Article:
Borders – Back Where We Were?

Over the next three days we’re holding our company-wide LLP Group ‘consulting’ weekend in Visegrad in Hungary, in a spa hotel overlooking the Danube, just where the river bends down towards Budapest from the Slovak border. We have these conferences once a year. They’re expensive in terms of direct costs and opportunity costs, but they’re educational and they’re good for morale. The drinks are on us.

My colleagues are coming from the Czech Republic, Slovakia, Russia, Bulgaria, Romania and Luxembourg. Those travelling far are flying, but most of us are travelling by car, crossing as many borders as we must. Four of us made the journey yesterday, and it took eight hours to get from Prague to Visegrad. Two hours too many, but not, in fact, because borders have become more difficult, but because of a minor accident involving some trucks and a huge traffic jam. In 23 years of travelling on the dreadful Prague to Bratislava highway I can remember only a few occasions when the road was clear from one end to the other.

rajka

We were apprehensive that the closing of some Schengen borders in response to the refugee crisis might delay our journey, but we crossed the border between Slovakia and Hungary without delay. Only the long queue of cars and trucks crossing from Slovakia to Austria was a reminder of the reversion to the old restrictions on travel.

It’s depressing that after so many years of free movement borders are being closed in Europe. That we have taken open borders for granted for years now has never been more clear than during these temporary inconveniences. Perhaps we’ve already seen Europe at its most open, and won’t be criss-crossing as easily again for a lifetime or two.

A Belorussian colleague dared not travel at all, since his passport is currently with the British Consular authorities in Warsaw awaiting the granting of a British visa. These were the kind of inconveniences I thought we’d long ago put to rest.

The real border, of course, is the Schengen one, and the worst border is the one between Serbia and Hungary. Refugees/migrants are massing in ever greater numbers and trouble is inevitable. Indeed, yesterday there was tear gas. Let’s hope that tomorrow there aren’t bullets.

I sympathise with Hungary. Perhaps no one at the EU’s top tables took the problem seriously enough when there was time to do something about it – properly to finance and accommodate an orderly and humane acceptance of migrants arriving at the borders, and to ease their travel to safe havens all over Europe.

But Hungary’s policy of prevention, will surely not work, neither for Hungary in the long term, nor for the EU.

Let Them In

There are a dozen of arguments to be made about immigration, but the immediate moral issue is clear. Whilst we squabble about the future of these ‘migrants’, ‘immigrants’, ‘asylum seekers’ or ‘refugees’, arbitrarily labelling them ‘economic’ or ‘legitimate’ to suit one argument or another, they suffocate and drown.

Let them in.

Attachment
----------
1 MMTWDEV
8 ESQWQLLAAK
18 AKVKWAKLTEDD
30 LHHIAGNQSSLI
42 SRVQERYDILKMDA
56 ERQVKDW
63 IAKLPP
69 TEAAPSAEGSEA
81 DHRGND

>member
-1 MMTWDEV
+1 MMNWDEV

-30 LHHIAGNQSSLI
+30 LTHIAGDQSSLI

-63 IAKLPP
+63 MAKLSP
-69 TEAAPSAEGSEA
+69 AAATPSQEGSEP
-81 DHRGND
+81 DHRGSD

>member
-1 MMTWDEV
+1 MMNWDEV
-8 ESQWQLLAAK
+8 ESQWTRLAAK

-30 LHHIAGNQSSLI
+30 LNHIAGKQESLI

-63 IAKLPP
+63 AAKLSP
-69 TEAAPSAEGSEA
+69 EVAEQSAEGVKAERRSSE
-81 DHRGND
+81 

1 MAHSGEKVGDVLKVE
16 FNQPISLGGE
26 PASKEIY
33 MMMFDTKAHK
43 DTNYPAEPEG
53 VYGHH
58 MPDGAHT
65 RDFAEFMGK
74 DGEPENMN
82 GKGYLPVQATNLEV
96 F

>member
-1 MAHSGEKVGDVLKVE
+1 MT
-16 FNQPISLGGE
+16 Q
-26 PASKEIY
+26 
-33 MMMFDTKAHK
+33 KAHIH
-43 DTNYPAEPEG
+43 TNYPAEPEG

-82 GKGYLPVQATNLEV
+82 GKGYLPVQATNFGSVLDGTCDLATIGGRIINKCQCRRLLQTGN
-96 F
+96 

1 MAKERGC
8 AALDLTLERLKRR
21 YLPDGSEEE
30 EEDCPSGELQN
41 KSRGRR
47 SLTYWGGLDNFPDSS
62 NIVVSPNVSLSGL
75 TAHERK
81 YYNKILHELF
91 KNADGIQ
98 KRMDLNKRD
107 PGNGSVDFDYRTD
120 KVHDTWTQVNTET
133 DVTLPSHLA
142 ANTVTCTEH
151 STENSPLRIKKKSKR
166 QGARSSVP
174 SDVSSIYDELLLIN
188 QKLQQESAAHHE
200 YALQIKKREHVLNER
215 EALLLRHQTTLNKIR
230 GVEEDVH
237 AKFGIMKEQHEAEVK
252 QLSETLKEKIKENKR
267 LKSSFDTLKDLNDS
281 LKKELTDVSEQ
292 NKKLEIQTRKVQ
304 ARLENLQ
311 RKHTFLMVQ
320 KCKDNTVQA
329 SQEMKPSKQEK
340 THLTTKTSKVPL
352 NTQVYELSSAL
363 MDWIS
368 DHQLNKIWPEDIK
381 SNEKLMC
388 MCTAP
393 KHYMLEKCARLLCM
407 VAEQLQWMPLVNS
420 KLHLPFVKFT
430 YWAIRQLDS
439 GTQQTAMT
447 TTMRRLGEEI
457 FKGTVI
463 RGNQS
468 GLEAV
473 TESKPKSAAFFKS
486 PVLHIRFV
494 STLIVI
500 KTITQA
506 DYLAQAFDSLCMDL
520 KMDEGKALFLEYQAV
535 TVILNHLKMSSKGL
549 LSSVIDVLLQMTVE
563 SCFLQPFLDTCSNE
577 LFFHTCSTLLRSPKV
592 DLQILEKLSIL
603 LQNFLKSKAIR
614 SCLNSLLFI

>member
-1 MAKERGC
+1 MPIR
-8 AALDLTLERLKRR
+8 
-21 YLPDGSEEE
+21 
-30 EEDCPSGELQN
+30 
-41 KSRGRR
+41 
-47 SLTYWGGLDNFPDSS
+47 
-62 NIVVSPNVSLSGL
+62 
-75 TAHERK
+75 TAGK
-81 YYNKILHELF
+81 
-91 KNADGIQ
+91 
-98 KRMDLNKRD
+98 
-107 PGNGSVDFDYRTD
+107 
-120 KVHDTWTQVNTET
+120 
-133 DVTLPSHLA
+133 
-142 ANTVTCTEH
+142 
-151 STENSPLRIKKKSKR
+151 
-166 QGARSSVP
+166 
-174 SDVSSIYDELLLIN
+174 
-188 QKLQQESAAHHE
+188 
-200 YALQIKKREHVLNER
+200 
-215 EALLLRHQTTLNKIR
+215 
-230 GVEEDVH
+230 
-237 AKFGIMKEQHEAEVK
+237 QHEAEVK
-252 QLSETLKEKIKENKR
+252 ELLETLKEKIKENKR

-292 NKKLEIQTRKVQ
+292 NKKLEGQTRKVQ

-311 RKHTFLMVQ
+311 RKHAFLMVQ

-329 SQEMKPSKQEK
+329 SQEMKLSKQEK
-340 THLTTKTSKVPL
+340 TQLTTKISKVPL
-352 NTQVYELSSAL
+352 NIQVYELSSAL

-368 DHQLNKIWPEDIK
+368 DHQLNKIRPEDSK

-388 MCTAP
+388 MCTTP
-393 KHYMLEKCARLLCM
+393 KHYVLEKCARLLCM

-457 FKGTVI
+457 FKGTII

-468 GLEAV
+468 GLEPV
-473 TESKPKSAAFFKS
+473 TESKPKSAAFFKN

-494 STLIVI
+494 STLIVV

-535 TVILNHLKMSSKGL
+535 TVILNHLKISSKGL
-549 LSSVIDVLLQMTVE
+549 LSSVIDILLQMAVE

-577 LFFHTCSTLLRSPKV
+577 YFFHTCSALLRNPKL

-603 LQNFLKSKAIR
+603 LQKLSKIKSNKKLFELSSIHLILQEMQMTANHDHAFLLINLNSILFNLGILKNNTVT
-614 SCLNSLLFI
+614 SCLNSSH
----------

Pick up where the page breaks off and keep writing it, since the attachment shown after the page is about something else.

migrants

Some argue that an ageing Europe needs immigrants to avoid economic decline. Others argue that if this is true in the mid- and long-term, there are still sufficient unemployed young people and women to take up the short-term slack.

Some argue that the ethnic, cultural, and religious diversity that follows from large-scale immigration is harmful. England for the English, Hungary for Hungarians. But the greatest civilisations of the world have thrived on diversity, and the world is smaller now – the parochial values of nationalism, ethnic, cultural, and religious homogeneity belong to the past.

Today, our values are supranational or global. Democracy, justice, human rights, equality of opportunity, tolerance. They transcend the particular customs and whims of a single group, and have nothing to do with creed.

Some argue that these people’s problems are not our problems. But in many cases it is the rich world’s meddling (usually driven by an insatiable thirst for oil) that have created the conditions they flee. What good came of our hundred years of meddling in Iraq, in Libya, in Afghanistan, in Syria?

Some argue that immigrants are a terrorist threat. But surely, well-funded terrorists can find a more convenient way of infiltrating Europe than through the fields of southern Europe and under the razor wire, or across the choppy seas of the Mediterranean in unseaworthy vessels.

There are many more arguments for or against. And whilst we argue, these desperate people drown and suffocate, prey to the people-smuggling scum who profit from their misery.

What I miss is kindness. Angela Merkel’s words stand out from the harsh, pragmatic words of her counterparts. And yet Germany has accepted twelve times as many immigrants in 2015 than Britain.

Quoting from the Guardian:

“There can be no tolerance of those who question the dignity of other people,” she said, standing in front of placards accusing her of being the people’s traitor. “There is no tolerance of those who are not ready to help, where, for legal and humanitarian reasons, help is due.”

And then there is our hypocrisy.

How often do our guide books extol the generous hospitality of the Arab world? And yet how hard we find it to reciprocate.

How often have we ourselves fled our own nations, and been received generously by others? Think of Hungary in 1956.

Whatever the causes, the immediate situation requires just one response. Let them in.